Generating a recursive Romanesco broccoli

Romanesco broccoli is an edible flower of the species Brassica oleracea which includes cabbage, broccoli, Brussel sprouts, cauliflower, collard greens, and numerous other “cultivars”. It was first documented in Italy (as broccolo romanesco) in the sixteenth century. In French it is known as chou Romanesco, which translates to “Romanesco cabbage”, but it is by no means a cabbage. The Germans call it Pyramidenblumenkohl, or “pyramid cauliflower”. Romanesco broccoli is what could be termed a self-similar vegetable. There are vegetables which are composed of smaller copies of themselves ad infinitum, or at least until some limit where the similarity breaks down.

Equiangular spirals (also known as logarithmic spiral, Bernoulli spiral, and logistique) describe a family of spirals. It is defined as a curve that cuts all radii vectors at a constant angle.

How do we build a visualization of this vegetable? In Processing of course! Here is the Processing code to generate the Romanesco broccoli. The first piece of code handles setting up the Processing environment, and defining constants like the Golden ratio, the number of florets. It also sets up the Processing draw() function, which executes drawRomanesco(), and takes a snapshot of the final picture.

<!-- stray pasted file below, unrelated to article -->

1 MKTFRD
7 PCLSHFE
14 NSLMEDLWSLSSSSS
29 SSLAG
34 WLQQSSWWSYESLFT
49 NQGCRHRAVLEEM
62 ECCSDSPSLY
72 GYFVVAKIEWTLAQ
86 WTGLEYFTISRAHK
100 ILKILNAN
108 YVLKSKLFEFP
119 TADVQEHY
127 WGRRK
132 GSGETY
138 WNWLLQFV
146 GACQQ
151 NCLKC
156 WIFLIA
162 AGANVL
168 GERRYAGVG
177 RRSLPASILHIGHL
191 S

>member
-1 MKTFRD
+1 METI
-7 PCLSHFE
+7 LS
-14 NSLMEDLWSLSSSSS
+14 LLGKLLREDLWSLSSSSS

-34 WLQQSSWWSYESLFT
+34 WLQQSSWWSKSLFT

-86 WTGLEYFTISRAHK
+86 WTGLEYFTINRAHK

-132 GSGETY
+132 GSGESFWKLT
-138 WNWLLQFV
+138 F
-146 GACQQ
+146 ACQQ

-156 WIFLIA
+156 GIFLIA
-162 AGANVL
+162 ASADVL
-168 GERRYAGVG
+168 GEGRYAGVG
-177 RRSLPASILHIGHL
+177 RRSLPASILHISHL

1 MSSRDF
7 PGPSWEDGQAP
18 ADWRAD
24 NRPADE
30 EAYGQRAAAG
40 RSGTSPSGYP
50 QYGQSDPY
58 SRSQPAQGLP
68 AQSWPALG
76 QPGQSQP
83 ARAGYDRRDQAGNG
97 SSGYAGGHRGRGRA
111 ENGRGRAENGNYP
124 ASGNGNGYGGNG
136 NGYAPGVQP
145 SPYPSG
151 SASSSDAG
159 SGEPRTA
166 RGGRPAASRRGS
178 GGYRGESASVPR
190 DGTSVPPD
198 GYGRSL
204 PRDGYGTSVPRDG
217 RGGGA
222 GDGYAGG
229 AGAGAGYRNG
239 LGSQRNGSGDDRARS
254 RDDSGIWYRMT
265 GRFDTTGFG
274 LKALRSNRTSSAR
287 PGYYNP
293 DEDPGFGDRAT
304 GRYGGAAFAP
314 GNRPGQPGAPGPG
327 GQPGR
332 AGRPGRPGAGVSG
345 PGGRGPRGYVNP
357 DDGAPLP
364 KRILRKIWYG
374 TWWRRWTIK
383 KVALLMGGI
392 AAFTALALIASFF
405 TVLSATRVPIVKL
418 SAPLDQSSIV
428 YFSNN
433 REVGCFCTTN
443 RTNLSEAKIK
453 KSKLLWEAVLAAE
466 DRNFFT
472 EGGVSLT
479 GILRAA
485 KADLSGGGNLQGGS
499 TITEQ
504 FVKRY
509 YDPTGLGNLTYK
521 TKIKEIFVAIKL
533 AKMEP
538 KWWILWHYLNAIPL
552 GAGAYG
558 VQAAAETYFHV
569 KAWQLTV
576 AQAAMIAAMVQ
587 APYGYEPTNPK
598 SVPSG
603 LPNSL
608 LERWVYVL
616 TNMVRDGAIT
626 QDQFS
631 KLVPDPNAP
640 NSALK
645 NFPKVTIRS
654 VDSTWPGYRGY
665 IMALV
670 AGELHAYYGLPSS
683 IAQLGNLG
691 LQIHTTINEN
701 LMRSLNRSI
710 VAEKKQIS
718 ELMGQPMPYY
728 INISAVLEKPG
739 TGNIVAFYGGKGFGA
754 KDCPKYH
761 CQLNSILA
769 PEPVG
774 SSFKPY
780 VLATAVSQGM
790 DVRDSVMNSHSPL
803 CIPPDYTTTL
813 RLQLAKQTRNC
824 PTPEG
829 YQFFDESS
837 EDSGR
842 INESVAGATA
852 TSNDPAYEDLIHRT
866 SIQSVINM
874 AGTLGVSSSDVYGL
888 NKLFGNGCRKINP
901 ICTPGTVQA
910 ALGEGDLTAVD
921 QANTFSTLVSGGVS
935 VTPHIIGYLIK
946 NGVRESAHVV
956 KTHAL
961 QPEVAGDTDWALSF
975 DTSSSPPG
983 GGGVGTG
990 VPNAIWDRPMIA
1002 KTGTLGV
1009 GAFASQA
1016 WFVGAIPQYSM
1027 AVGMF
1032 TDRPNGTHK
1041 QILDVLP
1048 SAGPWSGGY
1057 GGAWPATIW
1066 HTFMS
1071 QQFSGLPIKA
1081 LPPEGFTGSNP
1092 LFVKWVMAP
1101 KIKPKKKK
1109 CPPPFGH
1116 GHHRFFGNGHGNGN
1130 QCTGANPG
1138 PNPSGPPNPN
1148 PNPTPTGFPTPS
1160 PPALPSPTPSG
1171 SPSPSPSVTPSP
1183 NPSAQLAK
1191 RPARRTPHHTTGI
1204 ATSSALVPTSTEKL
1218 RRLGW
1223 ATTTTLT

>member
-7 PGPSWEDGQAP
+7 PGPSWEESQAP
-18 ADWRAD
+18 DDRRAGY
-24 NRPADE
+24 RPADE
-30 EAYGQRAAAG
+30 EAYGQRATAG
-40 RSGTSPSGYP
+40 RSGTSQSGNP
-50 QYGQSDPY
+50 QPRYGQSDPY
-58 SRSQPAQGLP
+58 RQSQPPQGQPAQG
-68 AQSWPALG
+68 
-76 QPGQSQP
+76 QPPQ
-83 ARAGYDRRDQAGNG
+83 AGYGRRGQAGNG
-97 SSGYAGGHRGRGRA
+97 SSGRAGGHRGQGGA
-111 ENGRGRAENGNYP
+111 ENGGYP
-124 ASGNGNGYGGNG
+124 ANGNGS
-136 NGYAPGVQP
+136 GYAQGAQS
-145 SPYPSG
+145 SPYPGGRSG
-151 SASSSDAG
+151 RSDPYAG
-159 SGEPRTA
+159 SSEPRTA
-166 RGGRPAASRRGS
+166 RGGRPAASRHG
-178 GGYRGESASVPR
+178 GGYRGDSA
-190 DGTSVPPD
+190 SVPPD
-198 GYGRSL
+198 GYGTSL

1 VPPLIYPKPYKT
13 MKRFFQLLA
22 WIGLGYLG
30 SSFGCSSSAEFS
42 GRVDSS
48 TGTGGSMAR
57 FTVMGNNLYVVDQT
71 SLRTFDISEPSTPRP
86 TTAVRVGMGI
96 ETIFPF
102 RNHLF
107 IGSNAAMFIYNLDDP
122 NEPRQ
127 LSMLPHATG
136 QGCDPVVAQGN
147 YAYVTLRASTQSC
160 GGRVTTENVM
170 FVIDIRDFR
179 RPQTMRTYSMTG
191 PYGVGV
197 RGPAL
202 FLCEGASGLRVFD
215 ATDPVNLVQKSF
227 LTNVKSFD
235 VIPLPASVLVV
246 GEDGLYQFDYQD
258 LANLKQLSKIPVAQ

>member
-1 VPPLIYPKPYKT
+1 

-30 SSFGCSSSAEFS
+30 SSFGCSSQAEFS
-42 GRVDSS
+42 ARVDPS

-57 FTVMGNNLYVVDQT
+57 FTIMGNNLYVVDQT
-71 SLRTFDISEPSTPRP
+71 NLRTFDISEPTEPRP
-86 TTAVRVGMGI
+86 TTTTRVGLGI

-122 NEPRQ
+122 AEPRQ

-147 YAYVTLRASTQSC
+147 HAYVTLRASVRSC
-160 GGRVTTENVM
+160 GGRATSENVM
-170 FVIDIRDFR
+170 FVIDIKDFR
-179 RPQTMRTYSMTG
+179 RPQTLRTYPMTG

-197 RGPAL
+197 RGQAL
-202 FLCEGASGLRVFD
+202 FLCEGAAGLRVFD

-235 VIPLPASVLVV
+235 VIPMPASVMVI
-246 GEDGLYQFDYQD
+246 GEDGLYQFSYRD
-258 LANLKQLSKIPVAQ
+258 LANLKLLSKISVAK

The remainder of the code deals with the function drawRomanesco() [1].

This is a nice recursive function, which as the base case draws a circle, using the function ellipse(). The recursive case, sets up some parameters, then uses a loop to derive the florets, which internal to the loop, recursively calls itself. The depth of the Romanesco is controlled by the number of levels, which in the case of the example above is 3. The first level is the overall Romanesco with 60 florets, the second level builds each of 60 florets within those florets, and the third level builds the florets within the florets, within the florets. The resulting image of the Romanesco broccoli, is below, showing the Romanesco from above. Of course it is not perfect, because the florets on the real Romanesco are angled out from the main axis.

[1] Code derived from algorithm on


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